Would You Eat a Fitbit?
In what could be the greatest edible innovation out of Italy since pizza, a team of scientists from the Instituto Italiano di Tecnologia (IIT) in Genoa has made strides in the development of electronics you can safely eat.
The MIT Technology Review says it could be the beginning of "a new generation of edible electronics." How does it work? It actually uses a technology you're already familiar with—the same technology behind temporary tattoos—to imprint circuits onto edible objects, like fruit.
The transferable tattoo technology (which is also that of decal stickers) normally works like so: an image is printed onto a thin film of ethyl cellulose polymer. That film is stuck to a sheet of paper by a (very metal-sounding) "sacrificial layer" of water-soluble starch or dextrin. When you put the decal in water, the "sacrificial layer" dissolves, allowing the printed film to stick to objects ranging from your laptop to your own skin.
What the IIT team has figured out, though, is how to use inkjet printing to print organic electronic components onto those decals, which they can then transfer onto pills, fruit, and other things you can safely ingest.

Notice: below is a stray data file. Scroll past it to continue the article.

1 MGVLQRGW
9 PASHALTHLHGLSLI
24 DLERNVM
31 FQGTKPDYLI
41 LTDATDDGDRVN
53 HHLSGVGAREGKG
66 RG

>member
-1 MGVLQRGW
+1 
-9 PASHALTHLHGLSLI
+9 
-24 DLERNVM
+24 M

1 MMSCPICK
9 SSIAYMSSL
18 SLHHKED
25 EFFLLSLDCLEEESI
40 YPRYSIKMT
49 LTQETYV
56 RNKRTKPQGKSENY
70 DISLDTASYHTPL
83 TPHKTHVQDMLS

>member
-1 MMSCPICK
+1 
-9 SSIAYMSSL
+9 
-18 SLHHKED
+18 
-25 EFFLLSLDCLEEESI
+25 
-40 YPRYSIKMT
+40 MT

While edible electronics aren't totally new, previous versions have been silicon-based, and often placed inside pills, making them expensive and limiting potential applications.
Since the ethylcellulose film the circuits are printed on is biocompatible (it's already used as an edible coating on pills), the printing technique could open up a range of new possibilities for, the researchers tell MIT, "the integration of fully printed organic circuitry on food and pharmaceutical drugs."
So what does all this mean for you? Think: Circuits built into fruit or other perishable foods that monitor their ripeness, that deliver drugs in specific circumstances from inside the body, or that monitor internal body metrics in the digestive tract—sort of like an internal FitBit. Sure, means of powering the devices with an equally digestible battery are still being worked out, but the future of edible computing just got one big step closer.